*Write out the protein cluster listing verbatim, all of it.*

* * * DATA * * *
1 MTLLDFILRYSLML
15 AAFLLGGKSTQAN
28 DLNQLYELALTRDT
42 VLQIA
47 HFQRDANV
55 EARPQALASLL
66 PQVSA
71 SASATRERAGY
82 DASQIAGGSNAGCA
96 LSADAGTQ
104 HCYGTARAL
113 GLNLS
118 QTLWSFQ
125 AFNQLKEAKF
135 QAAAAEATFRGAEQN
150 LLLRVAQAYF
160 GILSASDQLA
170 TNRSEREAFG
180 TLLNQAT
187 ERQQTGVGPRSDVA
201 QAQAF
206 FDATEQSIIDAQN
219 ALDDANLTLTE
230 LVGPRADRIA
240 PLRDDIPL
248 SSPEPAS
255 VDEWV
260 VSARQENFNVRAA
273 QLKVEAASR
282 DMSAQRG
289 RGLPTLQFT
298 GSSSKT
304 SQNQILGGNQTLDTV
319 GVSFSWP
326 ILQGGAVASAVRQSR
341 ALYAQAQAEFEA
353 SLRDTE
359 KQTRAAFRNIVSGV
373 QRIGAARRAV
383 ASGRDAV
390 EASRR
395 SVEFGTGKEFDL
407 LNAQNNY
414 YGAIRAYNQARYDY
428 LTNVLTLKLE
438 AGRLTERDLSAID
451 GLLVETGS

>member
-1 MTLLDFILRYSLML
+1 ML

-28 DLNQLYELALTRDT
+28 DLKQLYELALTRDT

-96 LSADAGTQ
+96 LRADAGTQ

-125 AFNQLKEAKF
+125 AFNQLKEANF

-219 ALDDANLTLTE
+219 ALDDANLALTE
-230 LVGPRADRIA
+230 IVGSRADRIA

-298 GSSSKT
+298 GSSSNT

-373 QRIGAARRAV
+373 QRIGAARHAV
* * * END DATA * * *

1 MTLLDFILRYSLML
15 AAFLLGGKSTQAN
28 DLNQLYELALTRDT
42 VLQIA
47 HFQRDANV
55 EARPQALASLL
66 PQVSA
71 SASATRERAGY
82 DASQIAGGSNAGCA
96 LSADAGTQ
104 HCYGTARAL
113 GLNLS
118 QTLWSFQ
125 AFNQLKEAKF
135 QAAAAEATFRGAEQN
150 LLLRVAQAYF
160 GILSASDQLA
170 TNRSEREAFG
180 TLLNQAT
187 ERQQTGVGPRSDVA
201 QAQAF
206 FDATEQSIIDAQN
219 ALDDANLTLTE
230 LVGPRADRIA
240 PLRDDIPL
248 SSPEPAS
255 VDEWV
260 VSARQENFNVRAA
273 QLKVEAASR
282 DMSAQRG
289 RGLPTLQFT
298 GSSSKT
304 SQNQILGGNQTLDTV
319 GVSFSWP
326 ILQGGAVASAVRQSR
341 ALYAQAQAEFEA
353 SLRDTE
359 KQTRAAFRNIVSGV
373 QRIGAARRAV
383 ASGRDAV
390 EASRR
395 SVEFGTGKEFDL
407 LNAQNNY
414 YGAIRAYNQARYDY
428 LTNVLTLKLE
438 AGRLTERDLSAID
451 GLLVETGS

>member
-1 MTLLDFILRYSLML
+1 ML

-28 DLNQLYELALTRDT
+28 DLKQLYELALTRDT

-96 LSADAGTQ
+96 LRADAGTQ

-125 AFNQLKEAKF
+125 AFNQLKEANF

-219 ALDDANLTLTE
+219 ALDDANLALTE
-230 LVGPRADRIA
+230 IVGSRADRIA

-298 GSSSKT
+298 GSSSNT

-373 QRIGAARRAV
+373 QRIGAARHAV